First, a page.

Broadband fever has spread though the FCC like a virus. The way the commission tells it, the future of wireless is broadband and only broadband. The way I see it, the commission’s vision is fatally flawed.

The FCC appears to be basing its vision primarily on the fact that thousands of local, state and federal fire, police and rescue authorities nationwide created their own independent radio systems that don't use common frequencies. This is true enough. And the FCC should know, because it created the situation.

Whenever the commission released new spectrum, the public-safety community did not get enough in any one band. This went on for decades. As more channels were needed, they were assigned by the FCC in small chunks of spectrum instead of in large contiguous blocks. Hindsight tells us that was a huge mistake. Now, the current commission believes that the solution to this problem is to move all first responders to broadband. That will just make things worse.

The theory is that the proposed nationwide interoperable wireless network would first be used by public safety for data, but eventually would replace existing LMR voice channels and provide broadband voice services. The commission seems to believe that current public-safety voice services can be replicated with voice technologies that will become available on broadband networks in a few years. It is obvious that those who are advocating this migration do not understand that voice requirements for public safety are very different than those provided by cell-phone networks.

For starters, first responders need one-to-many voice communications services which are not, today, supported by any of the cellular technologies. Next, and perhaps just as important, many conversations between first responders at an incident are not routed though a radio tower, but occur directly between the units. This would be like a cell-phone user being able to talk directly to another cell-phone user without having to rely on the cellular network. Again, none of today’s cellular technologies support this type of communication — the phone must be within the coverage area of a cell tower and must have access to the extensive network capabilities in order for the call to be completed. With a cell phone, if you are not in range of a cell site, what you have in your hand is just a paper weight. Last, but not least, is the issue of dropped calls. When lives are on the line, first responders cannot afford dropped calls.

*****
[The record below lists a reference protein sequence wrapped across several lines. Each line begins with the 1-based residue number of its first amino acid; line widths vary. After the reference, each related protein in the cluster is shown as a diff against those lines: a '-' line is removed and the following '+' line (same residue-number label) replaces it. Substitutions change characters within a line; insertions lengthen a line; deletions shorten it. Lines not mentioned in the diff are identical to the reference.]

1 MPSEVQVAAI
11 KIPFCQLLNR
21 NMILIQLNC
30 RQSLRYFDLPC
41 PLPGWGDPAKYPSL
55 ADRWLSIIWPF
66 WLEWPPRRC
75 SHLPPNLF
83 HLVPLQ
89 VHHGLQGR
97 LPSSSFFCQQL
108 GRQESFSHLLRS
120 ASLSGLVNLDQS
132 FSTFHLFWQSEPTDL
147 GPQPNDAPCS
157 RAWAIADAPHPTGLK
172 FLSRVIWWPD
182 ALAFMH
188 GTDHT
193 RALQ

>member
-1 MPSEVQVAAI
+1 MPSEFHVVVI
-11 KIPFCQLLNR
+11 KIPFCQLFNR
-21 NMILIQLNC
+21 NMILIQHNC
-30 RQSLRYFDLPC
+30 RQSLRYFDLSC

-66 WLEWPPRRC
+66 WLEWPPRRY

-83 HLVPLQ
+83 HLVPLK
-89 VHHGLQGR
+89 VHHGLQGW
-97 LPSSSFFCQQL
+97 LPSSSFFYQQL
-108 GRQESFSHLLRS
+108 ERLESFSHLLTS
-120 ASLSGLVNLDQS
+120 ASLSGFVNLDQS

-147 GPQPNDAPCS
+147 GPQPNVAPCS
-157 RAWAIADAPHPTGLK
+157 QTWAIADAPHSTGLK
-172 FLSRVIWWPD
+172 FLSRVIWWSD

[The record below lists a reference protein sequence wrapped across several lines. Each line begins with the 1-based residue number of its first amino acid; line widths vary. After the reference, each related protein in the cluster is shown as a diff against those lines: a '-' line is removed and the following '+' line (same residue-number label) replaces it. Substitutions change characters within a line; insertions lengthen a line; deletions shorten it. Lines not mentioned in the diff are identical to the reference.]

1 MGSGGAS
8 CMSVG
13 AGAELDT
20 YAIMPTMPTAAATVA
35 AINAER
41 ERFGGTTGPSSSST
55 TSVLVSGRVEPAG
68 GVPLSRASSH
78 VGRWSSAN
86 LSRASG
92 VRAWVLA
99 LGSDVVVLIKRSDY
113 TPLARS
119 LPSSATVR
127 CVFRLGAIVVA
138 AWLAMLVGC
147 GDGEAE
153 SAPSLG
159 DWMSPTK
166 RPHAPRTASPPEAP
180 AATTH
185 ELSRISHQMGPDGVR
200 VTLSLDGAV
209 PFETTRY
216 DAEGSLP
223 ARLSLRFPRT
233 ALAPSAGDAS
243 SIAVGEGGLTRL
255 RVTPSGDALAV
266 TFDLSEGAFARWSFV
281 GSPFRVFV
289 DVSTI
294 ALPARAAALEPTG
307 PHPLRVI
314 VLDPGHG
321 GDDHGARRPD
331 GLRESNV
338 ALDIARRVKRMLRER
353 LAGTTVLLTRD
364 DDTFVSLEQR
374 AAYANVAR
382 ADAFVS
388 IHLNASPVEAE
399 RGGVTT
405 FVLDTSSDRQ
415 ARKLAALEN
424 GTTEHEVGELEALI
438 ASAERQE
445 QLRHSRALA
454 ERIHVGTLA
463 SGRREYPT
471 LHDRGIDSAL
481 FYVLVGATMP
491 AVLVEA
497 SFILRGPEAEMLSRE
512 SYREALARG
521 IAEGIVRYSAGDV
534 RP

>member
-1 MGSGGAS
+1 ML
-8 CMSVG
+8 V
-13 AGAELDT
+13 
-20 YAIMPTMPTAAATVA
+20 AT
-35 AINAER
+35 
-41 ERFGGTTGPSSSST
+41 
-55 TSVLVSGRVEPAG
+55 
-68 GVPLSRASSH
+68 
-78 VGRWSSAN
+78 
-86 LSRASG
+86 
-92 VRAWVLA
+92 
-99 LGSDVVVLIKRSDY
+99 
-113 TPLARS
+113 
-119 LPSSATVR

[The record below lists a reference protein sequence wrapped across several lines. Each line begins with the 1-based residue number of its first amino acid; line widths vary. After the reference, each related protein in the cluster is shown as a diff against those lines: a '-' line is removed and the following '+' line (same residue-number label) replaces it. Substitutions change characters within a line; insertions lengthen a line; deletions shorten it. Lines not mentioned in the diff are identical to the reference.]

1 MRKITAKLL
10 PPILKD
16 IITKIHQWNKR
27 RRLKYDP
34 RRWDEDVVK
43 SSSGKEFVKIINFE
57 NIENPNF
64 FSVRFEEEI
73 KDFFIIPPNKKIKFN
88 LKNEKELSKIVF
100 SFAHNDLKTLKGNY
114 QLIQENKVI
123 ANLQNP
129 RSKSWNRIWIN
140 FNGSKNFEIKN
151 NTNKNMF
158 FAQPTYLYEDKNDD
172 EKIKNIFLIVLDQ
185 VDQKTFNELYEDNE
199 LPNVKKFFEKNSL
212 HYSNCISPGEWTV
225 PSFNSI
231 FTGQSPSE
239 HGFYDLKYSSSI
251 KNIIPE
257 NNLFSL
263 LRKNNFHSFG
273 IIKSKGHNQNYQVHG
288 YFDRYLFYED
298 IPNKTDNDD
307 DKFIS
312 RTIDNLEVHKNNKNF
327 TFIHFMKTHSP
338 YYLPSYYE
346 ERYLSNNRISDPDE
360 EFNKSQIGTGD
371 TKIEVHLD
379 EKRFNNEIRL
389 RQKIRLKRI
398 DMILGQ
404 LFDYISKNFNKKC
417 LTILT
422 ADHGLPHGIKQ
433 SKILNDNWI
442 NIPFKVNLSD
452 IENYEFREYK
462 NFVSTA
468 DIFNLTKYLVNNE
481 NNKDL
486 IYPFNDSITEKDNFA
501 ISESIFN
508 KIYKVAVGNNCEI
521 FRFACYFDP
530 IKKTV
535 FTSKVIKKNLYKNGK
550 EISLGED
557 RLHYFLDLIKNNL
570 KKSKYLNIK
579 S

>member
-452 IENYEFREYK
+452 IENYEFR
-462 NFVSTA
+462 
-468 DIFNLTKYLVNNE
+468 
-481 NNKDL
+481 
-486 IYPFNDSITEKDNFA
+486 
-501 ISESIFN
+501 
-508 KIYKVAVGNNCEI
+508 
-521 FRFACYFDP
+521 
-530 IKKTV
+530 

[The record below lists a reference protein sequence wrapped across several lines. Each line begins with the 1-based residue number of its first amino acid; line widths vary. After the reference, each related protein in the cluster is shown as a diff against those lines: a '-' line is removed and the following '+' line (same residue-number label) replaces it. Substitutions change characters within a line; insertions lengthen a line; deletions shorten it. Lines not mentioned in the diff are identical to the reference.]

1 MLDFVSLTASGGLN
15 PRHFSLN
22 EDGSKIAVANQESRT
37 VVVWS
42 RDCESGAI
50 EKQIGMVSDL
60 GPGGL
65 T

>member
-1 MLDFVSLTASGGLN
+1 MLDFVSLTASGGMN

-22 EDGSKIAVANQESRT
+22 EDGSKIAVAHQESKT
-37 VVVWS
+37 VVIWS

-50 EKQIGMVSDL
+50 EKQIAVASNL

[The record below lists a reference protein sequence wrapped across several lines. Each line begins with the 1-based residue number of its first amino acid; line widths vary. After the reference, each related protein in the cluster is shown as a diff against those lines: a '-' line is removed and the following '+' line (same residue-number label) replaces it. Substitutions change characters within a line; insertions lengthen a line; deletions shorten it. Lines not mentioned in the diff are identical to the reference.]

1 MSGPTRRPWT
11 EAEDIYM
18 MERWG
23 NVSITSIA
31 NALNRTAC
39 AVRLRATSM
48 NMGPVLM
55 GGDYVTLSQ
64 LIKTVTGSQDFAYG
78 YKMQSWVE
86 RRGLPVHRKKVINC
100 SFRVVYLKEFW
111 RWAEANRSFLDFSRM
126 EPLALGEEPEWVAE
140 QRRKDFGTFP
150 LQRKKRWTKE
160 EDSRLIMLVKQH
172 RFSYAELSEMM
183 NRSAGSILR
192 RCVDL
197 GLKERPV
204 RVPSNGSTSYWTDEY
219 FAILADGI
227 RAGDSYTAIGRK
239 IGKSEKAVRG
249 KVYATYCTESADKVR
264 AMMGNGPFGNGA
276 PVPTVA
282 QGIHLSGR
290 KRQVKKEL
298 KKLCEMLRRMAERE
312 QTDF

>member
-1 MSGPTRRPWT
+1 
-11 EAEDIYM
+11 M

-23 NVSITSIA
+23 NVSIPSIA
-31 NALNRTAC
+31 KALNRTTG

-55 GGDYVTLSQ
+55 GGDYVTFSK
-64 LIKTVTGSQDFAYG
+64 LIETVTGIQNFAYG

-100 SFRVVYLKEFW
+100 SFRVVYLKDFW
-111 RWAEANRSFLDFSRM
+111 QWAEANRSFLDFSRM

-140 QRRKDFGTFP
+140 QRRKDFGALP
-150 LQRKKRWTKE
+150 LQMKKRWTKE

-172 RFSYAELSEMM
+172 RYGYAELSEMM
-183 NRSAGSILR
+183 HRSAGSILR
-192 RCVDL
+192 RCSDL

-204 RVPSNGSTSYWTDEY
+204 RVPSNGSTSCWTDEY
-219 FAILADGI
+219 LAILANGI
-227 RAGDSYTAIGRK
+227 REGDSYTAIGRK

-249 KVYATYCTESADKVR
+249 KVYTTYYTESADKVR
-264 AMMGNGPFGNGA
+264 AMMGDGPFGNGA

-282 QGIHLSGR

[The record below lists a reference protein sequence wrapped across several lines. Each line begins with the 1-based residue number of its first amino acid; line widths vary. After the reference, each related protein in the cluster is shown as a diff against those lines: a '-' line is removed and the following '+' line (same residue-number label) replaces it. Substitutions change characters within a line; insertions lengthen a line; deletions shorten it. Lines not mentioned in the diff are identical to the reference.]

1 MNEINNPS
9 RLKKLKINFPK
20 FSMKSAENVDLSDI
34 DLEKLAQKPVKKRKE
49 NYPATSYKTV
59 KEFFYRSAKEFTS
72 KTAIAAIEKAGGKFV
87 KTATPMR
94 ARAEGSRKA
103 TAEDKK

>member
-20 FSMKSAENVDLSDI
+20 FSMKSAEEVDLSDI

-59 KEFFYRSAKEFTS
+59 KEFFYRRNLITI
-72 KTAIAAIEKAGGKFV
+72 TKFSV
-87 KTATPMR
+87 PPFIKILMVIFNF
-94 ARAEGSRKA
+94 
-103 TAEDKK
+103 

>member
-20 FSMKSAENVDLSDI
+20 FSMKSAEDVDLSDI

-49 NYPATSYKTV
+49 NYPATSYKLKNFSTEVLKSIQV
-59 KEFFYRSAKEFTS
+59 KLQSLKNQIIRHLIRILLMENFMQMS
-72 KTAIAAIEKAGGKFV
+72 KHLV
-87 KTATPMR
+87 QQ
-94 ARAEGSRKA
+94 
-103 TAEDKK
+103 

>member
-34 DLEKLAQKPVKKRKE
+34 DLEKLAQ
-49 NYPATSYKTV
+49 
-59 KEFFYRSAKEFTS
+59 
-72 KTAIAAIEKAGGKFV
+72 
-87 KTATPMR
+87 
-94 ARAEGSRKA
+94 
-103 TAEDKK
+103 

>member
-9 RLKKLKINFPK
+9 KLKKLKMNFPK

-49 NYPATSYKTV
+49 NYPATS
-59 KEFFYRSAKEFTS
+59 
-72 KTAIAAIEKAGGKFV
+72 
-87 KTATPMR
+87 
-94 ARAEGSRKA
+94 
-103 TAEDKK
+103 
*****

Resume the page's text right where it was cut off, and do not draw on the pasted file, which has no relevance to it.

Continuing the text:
Given all of this, it is disheartening to realize that those who are making recommendations to Congress and the executive branch regarding the future of first-responder communications in our country do not seem to have a true understanding of the many differences between placing a cell phone call to an individual and dispatching a call to multiple police or fire units, all at the same time.

Suppose a SWAT team leader needs to contact his entire unit that has taken up positions around an in-building hostage situation. Is he going to have to call every member of his team one at a time, or he is going to push one button and be able to talk to all of them at the same time? Or how about the Secret Service detail that is providing security for the president as he walks though an underground parking garage heading to an event. Do they all need to be able to communicate with each other all of the time, or can they be out of touch during the walk through the garage, where there is no cell-phone coverage?

Today, they use two-way radios that have both capabilities. They can make use of tower systems when they are in range but they also can talk amongst themselves when there is no tower available. Ask the LTE experts when they will be able to offer this type of network communication. I know the answer — do you?

Every time a first responder pushes the button on his radio, he knows one thing — someone will hear him. Can you say that about your cell phone? I honestly believe that those who wrote the broadband report delivered to Congress in mid-March believe broadband is the answer to every communications situation. Broadband will be able to handle all of the data traffic and all of the voice traffic, they say. What they are missing, however, is that when a first responder calls for assistance, he has seconds, only seconds, to get the call through. He doesn’t have time to try it again if the system drops the call. By then, it will be too late — and the consequences might be dire.

Past commissions have short-changed the public-safety community over and over again. Are we going to permit this FCC to do it this time too? I, for one, hope not.

Andrew M. Seybold heads Andrew Seybold Inc., which provides consulting, educational and publishing services. For more information, visit www.andrewseybold.com.

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